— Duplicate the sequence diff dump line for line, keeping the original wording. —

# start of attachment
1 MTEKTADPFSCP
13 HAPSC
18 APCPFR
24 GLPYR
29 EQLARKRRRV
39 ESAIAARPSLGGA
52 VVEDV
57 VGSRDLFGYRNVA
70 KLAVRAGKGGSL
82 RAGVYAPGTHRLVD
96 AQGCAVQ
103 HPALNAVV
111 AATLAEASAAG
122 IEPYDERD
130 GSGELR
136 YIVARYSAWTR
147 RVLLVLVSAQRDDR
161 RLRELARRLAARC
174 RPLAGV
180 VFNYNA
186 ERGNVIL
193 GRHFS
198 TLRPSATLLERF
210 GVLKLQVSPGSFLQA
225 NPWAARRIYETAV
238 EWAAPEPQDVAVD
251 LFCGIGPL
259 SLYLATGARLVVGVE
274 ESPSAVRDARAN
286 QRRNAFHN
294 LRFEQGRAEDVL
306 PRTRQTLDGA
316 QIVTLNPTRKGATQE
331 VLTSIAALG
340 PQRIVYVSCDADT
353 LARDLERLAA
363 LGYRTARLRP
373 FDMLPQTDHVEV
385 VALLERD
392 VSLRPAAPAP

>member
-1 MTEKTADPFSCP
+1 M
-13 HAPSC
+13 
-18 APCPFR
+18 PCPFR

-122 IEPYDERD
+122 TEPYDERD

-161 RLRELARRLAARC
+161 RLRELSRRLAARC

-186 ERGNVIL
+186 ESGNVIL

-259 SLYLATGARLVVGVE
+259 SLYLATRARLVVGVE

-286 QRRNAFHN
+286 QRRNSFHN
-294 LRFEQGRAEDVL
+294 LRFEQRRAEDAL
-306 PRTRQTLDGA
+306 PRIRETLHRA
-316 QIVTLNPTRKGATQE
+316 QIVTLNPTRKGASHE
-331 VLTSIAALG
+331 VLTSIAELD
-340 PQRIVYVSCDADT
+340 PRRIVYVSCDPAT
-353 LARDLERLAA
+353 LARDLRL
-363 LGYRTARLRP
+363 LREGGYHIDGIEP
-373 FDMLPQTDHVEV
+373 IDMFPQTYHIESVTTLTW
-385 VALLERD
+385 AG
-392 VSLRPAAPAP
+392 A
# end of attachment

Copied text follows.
1 MTEKTADPFSCP
13 HAPSC
18 APCPFR
24 GLPYR
29 EQLARKRRRV
39 ESAIAARPSLGGA
52 VVEDV
57 VGSRDLFGYRNVA
70 KLAVRAGKGGSL
82 RAGVYAPGTHRLVD
96 AQGCAVQ
103 HPALNAVV
111 AATLAEASAAG
122 IEPYDERD
130 GSGELR
136 YIVARYSAWTR
147 RVLLVLVSAQRDDR
161 RLRELARRLAARC
174 RPLAGV
180 VFNYNA
186 ERGNVIL
193 GRHFS
198 TLRPSATLLERF
210 GVLKLQVSPGSFLQA
225 NPWAARRIYETAV
238 EWAAPEPQDVAVD
251 LFCGIGPL
259 SLYLATGARLVVGVE
274 ESPSAVRDARAN
286 QRRNAFHN
294 LRFEQGRAEDVL
306 PRTRQTLDGA
316 QIVTLNPTRKGATQE
331 VLTSIAALG
340 PQRIVYVSCDADT
353 LARDLERLAA
363 LGYRTARLRP
373 FDMLPQTDHVEV
385 VALLERD
392 VSLRPAAPAP

>member
-1 MTEKTADPFSCP
+1 M
-13 HAPSC
+13 
-18 APCPFR
+18 PCPFR

-122 IEPYDERD
+122 TEPYDERD

-161 RLRELARRLAARC
+161 RLRELSRRLAARC

-186 ERGNVIL
+186 ESGNVIL

-259 SLYLATGARLVVGVE
+259 SLYLATRARLVVGVE

-286 QRRNAFHN
+286 QRRNSFHN
-294 LRFEQGRAEDVL
+294 LRFEQRRAEDAL
-306 PRTRQTLDGA
+306 PRIRETLHRA
-316 QIVTLNPTRKGATQE
+316 QIVTLNPTRKGASHE
-331 VLTSIAALG
+331 VLTSIAELD
-340 PQRIVYVSCDADT
+340 PRRIVYVSCDPAT
-353 LARDLERLAA
+353 LARDLRL
-363 LGYRTARLRP
+363 LREGGYHIDGIEP
-373 FDMLPQTDHVEV
+373 IDMFPQTYHIESVTTLTW
-385 VALLERD
+385 AG
-392 VSLRPAAPAP
+392 A